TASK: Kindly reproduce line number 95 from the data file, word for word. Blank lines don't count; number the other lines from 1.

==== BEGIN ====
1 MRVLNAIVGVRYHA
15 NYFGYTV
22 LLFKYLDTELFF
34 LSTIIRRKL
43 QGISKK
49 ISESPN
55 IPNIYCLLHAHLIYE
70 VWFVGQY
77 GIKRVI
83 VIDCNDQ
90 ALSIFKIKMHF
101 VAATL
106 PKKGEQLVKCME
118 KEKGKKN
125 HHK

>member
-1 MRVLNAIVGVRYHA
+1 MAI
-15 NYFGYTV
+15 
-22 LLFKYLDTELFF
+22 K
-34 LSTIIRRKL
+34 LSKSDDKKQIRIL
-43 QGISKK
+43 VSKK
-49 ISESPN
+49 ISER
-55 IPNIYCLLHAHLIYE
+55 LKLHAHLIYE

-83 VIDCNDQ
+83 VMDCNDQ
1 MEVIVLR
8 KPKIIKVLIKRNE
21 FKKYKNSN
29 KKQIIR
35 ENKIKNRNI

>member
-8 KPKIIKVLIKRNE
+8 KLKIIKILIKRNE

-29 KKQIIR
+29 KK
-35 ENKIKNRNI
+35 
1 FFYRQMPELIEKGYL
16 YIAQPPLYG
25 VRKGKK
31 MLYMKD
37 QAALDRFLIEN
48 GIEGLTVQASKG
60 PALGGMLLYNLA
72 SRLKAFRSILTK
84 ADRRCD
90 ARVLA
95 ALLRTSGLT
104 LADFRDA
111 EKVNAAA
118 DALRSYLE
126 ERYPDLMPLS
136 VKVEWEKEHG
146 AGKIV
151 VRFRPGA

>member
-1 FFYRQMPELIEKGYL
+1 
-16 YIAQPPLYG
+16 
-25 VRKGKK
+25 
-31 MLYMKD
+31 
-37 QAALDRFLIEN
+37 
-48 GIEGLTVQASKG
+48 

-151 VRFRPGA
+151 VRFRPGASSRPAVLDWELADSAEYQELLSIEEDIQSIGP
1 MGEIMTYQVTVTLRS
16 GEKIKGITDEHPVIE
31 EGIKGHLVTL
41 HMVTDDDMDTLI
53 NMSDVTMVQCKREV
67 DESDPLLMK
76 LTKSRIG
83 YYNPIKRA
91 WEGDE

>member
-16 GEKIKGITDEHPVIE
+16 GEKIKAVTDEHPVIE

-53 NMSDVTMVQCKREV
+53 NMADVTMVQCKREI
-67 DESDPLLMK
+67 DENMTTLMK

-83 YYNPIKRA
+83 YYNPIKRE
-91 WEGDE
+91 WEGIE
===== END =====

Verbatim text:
+83 YYNPIKRE